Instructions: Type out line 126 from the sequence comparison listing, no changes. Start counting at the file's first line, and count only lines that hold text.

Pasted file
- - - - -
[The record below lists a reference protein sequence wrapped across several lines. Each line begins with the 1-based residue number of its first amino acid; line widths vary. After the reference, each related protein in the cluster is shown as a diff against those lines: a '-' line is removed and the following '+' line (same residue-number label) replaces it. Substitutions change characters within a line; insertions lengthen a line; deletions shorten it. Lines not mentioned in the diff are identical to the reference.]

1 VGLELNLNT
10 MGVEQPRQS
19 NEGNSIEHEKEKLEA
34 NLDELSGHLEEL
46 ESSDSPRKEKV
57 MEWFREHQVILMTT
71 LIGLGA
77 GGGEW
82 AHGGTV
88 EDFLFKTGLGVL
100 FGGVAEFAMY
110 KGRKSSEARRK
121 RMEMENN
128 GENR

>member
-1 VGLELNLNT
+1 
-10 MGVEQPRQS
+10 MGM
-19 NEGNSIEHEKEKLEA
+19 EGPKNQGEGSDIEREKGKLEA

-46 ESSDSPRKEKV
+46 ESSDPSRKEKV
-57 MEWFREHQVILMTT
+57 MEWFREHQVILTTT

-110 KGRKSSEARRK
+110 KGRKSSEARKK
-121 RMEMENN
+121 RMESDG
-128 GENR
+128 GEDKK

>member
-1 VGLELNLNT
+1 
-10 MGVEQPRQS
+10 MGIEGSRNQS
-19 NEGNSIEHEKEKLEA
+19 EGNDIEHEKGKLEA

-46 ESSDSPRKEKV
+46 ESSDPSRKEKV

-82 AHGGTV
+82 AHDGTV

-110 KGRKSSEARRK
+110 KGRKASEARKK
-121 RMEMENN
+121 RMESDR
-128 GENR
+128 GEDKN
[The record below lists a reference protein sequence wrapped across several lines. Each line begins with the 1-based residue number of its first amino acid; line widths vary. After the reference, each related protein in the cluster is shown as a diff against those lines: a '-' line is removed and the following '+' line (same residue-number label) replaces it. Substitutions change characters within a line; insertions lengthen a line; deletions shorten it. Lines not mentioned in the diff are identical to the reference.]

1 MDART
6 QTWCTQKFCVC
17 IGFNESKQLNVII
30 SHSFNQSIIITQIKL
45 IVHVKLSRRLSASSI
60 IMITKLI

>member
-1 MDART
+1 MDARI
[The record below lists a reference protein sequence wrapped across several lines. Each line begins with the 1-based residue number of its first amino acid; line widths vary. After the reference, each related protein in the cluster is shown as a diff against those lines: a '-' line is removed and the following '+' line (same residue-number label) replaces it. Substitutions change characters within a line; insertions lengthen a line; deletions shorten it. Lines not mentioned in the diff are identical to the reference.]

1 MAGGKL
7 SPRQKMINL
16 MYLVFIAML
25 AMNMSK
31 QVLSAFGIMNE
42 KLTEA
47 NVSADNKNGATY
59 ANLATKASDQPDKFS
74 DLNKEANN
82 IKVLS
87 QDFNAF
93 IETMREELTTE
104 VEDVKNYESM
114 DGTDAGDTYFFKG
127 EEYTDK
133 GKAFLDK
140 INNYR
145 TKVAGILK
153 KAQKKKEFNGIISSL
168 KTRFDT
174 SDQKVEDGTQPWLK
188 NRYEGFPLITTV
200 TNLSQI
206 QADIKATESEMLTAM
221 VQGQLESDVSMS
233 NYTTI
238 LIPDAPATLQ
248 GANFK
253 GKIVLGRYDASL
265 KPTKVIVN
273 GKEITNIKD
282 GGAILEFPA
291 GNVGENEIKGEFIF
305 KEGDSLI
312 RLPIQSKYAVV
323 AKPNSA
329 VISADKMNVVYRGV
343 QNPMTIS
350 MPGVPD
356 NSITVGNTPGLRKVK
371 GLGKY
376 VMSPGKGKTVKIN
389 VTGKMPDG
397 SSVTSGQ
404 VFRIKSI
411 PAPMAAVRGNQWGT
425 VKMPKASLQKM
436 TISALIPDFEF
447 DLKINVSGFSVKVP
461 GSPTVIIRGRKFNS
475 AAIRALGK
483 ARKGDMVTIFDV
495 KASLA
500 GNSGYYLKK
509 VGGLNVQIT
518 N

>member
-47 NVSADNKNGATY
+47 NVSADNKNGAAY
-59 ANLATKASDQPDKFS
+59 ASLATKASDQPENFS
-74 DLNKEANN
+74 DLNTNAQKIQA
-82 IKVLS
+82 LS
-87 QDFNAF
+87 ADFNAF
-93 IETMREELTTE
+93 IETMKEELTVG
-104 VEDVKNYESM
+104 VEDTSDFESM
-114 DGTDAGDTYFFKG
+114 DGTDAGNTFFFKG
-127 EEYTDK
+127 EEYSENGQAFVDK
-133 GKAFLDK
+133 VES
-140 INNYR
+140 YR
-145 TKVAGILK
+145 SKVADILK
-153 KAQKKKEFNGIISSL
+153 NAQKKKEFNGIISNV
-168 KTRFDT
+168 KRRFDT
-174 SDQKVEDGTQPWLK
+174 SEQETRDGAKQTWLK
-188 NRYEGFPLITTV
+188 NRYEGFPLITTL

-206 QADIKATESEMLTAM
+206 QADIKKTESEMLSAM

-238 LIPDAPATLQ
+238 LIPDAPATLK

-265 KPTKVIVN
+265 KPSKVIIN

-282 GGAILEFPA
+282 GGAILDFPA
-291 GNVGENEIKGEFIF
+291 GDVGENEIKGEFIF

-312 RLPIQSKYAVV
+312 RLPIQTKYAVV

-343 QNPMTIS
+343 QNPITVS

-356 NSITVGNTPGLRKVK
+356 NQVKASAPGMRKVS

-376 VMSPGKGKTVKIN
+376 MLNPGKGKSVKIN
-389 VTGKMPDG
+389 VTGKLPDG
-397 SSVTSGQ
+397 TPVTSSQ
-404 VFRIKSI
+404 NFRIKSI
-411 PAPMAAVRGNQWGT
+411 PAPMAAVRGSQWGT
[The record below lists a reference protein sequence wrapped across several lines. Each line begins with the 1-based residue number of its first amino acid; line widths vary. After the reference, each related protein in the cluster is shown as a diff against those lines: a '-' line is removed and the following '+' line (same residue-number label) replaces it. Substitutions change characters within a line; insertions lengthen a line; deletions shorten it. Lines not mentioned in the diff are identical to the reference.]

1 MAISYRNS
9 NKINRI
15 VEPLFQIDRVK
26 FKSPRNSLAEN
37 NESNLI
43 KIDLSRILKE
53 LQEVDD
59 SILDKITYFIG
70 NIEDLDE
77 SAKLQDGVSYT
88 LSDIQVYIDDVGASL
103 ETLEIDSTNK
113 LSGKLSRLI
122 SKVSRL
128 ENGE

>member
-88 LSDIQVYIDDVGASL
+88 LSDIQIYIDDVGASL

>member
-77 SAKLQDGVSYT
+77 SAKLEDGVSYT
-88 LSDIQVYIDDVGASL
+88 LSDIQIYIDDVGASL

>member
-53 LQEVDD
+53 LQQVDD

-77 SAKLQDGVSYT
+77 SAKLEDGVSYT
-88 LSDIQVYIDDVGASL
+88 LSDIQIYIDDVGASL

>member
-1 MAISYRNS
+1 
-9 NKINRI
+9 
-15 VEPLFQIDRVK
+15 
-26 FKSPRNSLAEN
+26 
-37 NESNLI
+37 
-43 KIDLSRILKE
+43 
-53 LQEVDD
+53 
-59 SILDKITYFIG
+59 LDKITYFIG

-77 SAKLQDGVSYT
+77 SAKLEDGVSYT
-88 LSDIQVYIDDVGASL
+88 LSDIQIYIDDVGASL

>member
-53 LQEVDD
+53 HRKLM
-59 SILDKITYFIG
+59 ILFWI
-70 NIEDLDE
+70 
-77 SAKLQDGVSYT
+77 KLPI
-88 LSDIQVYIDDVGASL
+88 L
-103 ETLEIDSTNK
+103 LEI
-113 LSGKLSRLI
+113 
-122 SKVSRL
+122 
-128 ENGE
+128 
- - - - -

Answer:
-87 QDFNAF